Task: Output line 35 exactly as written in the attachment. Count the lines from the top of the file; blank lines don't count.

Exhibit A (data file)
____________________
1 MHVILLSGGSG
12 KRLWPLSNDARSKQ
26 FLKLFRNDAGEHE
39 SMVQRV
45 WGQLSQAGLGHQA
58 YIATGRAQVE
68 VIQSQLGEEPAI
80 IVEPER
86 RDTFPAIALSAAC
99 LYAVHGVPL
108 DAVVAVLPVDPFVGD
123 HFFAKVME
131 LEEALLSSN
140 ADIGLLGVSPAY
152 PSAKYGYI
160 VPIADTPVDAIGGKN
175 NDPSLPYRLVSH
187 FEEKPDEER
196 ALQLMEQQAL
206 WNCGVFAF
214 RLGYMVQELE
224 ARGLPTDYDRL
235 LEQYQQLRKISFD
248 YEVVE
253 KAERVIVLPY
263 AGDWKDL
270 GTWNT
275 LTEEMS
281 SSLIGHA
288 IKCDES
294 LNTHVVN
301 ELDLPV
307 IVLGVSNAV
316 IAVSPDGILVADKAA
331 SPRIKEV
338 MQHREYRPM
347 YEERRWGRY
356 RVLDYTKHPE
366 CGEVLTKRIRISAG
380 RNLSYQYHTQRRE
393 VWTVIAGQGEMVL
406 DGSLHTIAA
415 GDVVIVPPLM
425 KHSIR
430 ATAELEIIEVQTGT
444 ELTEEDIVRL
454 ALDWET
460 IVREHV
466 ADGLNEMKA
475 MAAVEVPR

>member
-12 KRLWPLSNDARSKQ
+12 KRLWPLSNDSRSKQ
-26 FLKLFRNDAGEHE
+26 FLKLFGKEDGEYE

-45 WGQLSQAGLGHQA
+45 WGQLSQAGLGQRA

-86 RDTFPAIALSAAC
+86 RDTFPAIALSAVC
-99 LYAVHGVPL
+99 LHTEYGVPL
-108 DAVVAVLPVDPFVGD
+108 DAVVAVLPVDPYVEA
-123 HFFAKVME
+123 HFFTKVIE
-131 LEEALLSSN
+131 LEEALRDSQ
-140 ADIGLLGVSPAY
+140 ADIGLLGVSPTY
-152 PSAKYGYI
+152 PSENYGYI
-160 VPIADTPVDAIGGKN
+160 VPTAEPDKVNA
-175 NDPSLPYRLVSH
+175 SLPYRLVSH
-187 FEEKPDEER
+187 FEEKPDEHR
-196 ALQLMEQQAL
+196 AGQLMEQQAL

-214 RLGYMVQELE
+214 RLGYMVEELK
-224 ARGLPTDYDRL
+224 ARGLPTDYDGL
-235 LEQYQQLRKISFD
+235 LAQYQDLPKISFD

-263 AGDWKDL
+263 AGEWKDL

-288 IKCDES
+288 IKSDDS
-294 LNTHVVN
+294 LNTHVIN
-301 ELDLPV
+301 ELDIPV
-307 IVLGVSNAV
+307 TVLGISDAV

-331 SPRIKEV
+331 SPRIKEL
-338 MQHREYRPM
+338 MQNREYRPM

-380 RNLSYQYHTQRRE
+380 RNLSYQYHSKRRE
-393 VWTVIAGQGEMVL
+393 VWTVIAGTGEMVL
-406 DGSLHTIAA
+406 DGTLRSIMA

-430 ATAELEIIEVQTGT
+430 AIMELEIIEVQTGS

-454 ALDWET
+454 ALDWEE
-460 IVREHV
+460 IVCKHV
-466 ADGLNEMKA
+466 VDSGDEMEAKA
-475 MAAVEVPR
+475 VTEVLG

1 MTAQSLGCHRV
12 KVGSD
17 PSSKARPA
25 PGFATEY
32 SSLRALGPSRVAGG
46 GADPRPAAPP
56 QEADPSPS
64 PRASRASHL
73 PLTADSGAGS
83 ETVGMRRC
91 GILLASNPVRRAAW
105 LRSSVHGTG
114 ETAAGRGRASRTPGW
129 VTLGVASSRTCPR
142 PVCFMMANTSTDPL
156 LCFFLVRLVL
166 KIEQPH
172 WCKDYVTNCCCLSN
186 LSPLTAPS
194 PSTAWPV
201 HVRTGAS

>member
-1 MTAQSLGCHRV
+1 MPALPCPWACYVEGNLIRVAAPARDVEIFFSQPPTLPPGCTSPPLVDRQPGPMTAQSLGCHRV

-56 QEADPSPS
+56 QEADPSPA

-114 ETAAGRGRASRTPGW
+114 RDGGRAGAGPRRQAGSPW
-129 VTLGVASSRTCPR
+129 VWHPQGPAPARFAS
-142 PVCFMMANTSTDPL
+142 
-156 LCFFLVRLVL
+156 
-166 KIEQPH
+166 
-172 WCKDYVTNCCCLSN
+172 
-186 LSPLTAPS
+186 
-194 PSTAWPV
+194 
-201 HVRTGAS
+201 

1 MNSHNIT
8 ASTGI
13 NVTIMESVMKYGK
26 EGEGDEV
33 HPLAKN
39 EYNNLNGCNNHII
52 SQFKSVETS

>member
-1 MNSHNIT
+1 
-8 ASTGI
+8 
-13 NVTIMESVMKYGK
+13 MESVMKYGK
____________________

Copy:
331 SPRIKEV